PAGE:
Tag Archives: ambulance

A desperate state of affairs

Today I read the incredibly sad story of Bella Hellings.  Bella was a three month baby who died after suffering a seizure in March.

Unfortunately it took 26 minutes for paramedics to arrive on scene due to a number of wholly preventable issues.  The fault of these issues lies squarely at the feet of the trust rather than the individual paramedics.

The first issue is that Bella lived on a new build estate, so new in fact that her address didn’t feature on trust vehicles sat navs. Unfortunately for Bella, as is so very common, the houses all look so very similar so the detail her fraught parents gave as a distinguishing feature wasn’t unusual.  What I ask of you the reader is tonight, when it’s dusk, step outside your house.  Go to the side of the road and see if you can clearly see your house number?  I can pretty much guarantee that it’s not clearly visible.  For your own sake please find a much larger house number than the one you have and make sure it can be seen from the road.  Yes I know you know where you live, as does the postman but the emergency services don’t and unless it’s clearly visible from the road there will be a completely preventable delay in finding you when you need help at your most vulnerable time.  I have no idea if this was the case at Bella’s house but it is at pretty much every other house I’ve ever had to visit and is a point worth mentioning.

The next issue was that an ambulance had to stop for fuel.  How have we got to the state that we run our ambulances so ragged that there is insufficient time to refuel them other than when they’re on an emergency call? Now I don’t know what vehicles East of England run and I don’t know their range but I’m pretty sure, like everywhere else in the country, the crews get called out seconds after they log on and are constantly run until they finish.  I also know that WMAS has staff called Ambulance Fleet Assistants.  Their job essentially consists of ensuring the vehicles are ready to go out at the start of each shift, part of this is to refuel them from their own diesel tanks they have at some of their ambulance hubs.  I would suggest that East of England need to do similar to ensure their vehicles start the shift fully fueled.  While this wont fix the problem of having ambulances run constantly it will prevent issues like this from happening again, additionally it will deliver cost savings which will enable more money to be put into frontline vehicles and crews.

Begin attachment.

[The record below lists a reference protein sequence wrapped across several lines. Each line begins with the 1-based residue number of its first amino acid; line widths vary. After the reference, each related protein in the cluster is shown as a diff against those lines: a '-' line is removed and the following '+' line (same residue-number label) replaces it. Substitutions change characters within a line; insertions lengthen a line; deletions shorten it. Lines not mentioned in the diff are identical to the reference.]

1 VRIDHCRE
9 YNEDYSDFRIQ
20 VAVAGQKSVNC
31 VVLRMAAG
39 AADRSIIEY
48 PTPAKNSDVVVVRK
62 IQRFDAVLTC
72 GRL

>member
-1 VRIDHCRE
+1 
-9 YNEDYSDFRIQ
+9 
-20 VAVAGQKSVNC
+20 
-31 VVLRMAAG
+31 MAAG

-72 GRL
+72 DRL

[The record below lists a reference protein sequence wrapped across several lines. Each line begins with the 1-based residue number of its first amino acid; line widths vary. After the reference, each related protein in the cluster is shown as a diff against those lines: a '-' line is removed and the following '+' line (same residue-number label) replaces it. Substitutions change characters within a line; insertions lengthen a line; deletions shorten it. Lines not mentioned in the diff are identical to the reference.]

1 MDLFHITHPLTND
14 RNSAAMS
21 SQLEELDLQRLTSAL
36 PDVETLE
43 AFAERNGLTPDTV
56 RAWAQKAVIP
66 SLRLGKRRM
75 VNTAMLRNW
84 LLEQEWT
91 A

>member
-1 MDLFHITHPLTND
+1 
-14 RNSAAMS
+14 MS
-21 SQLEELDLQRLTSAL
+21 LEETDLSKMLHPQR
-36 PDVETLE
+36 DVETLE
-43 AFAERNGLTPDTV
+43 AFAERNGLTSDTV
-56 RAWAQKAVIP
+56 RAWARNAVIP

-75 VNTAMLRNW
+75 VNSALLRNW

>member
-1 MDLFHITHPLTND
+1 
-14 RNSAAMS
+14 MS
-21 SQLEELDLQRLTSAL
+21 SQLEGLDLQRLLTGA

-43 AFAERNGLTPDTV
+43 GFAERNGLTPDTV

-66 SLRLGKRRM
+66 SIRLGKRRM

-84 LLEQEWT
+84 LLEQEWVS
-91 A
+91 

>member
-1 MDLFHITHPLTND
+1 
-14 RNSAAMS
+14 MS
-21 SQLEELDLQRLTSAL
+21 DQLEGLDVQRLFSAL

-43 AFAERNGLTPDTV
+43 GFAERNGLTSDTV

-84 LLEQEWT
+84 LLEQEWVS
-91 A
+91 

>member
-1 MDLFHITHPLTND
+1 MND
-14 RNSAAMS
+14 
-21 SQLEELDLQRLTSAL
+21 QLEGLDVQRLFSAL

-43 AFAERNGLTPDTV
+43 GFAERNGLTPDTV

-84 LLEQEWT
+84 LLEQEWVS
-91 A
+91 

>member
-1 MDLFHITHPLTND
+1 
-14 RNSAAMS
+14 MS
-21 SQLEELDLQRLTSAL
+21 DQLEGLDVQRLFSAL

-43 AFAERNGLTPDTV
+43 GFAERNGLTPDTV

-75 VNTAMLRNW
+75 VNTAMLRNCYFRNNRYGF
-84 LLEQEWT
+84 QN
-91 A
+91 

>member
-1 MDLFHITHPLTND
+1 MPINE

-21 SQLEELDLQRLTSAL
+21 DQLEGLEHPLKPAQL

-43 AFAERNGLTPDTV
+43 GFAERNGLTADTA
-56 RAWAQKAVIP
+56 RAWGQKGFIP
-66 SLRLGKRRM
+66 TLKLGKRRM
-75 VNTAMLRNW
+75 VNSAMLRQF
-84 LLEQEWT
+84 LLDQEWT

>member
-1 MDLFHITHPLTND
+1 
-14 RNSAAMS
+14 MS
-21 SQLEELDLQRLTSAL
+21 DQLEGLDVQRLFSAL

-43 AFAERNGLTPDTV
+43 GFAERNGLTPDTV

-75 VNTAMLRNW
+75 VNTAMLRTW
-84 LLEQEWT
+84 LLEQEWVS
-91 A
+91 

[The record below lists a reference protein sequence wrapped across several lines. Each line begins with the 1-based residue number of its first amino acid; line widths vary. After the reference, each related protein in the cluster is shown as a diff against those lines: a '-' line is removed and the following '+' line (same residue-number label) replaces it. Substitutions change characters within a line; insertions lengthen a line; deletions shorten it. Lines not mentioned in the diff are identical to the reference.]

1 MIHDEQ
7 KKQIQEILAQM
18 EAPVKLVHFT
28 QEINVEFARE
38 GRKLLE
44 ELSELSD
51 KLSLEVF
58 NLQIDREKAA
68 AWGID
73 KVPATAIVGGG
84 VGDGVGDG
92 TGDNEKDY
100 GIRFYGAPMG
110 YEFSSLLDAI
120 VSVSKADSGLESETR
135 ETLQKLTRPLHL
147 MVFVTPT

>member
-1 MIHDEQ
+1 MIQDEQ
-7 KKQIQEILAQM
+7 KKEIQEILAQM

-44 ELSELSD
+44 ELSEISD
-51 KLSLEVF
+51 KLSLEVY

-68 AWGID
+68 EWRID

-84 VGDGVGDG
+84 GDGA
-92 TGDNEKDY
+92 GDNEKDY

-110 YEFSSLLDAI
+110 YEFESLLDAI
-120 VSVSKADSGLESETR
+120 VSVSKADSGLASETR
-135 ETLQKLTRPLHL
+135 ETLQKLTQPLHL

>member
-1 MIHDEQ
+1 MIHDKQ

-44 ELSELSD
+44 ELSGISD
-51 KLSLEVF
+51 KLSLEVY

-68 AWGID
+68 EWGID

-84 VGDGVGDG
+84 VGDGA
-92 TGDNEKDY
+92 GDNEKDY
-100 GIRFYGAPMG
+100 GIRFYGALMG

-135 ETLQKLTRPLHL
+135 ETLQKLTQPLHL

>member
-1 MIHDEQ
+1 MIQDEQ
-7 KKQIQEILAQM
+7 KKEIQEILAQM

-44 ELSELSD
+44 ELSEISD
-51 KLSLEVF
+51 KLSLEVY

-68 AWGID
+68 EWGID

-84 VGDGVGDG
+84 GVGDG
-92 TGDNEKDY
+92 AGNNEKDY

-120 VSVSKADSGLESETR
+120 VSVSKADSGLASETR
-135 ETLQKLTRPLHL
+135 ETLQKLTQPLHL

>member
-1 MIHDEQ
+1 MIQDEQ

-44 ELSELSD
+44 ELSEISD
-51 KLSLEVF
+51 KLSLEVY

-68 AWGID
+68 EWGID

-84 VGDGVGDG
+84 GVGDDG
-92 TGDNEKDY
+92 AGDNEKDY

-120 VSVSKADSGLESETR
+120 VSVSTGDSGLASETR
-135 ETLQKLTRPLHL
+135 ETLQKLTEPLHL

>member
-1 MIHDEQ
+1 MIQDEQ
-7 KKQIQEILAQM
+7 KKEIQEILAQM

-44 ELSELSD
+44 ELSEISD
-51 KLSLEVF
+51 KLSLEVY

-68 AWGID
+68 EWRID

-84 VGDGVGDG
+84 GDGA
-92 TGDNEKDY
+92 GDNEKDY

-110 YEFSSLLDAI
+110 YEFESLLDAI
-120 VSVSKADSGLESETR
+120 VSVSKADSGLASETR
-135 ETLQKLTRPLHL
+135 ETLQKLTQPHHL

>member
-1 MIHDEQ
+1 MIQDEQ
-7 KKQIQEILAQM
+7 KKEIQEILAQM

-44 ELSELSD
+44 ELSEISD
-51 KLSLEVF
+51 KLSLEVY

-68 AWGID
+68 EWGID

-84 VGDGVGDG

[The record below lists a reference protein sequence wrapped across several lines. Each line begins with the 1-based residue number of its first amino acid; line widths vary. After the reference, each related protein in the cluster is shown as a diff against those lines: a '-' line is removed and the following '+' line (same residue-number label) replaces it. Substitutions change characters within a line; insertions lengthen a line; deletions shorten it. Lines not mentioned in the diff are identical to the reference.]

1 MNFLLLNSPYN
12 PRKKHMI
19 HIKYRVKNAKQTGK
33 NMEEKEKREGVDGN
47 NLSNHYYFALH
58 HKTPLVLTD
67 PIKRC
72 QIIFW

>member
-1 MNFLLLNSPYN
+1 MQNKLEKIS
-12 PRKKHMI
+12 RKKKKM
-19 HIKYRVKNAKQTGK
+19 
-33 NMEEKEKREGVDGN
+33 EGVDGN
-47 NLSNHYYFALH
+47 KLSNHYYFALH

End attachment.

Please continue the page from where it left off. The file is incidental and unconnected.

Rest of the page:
The key issue on the refueling of the double crewed ambulance (DCA) is there isn’t enough of them.  There simply aren’t enough DCAs to go around.  Any paramedic who crews a car will be able to tell you of horrendous waits for very sick patients, I’m personally aware that in at least one county the amount of DCAs available on a Friday/Saturday night is regularly less than the digits on one hand.  This leads to delays, the DCAs are constantly working their entire shift and their journey times are now longer as EDs have been shut and downgraded.  Unfortunately this means there is no resilience within the system and it’s not beyond the realm of imagination to imagine that one day, somewhere in the country all the ambulances will be held up outside one hospital and something terrible happen leading to a horrendous wait for DCAs to arrive on scene.

I’m very suprised that no-one has every submitted an FOI request for one specific night and asked for DCA crewing levels across the country – I would be astounded if there wasn’t a sea change after if this is undertaken.  Cars have their place in the ambulance service but with services chasing a government imposed arbitrary target of 8 minutes, with their entire worth measured on this one target, it appears services are crewing more and more cars at the expense of DCAs.

There shouldn’t be a choice between DCAs and cars, there needs to be a dramatic uplift in funding for ambulance services across the country, until this happens there will be incidents like this up and down the land and more people will die.  I implore the government to give ambulance services more cash for vehicles and crews as they are so desperately needed.


It appears some journalists don’t know what they want.

I’m writing today about an article in Saturdays Daily Express, “Health and safety rules have turned into a sick joke”.  It’s confusing as it appears that the Stephen Pollard, who wrote the article, isn’t really sure about what he’s writing about nor what he actually wants.



The article starts with a mention to an unrelated case of which I have no knowledge nor expertise so cannot comment with any authority – however to ensure that you can read the entire article I’ve copied it, you also know I haven’t missed anything out.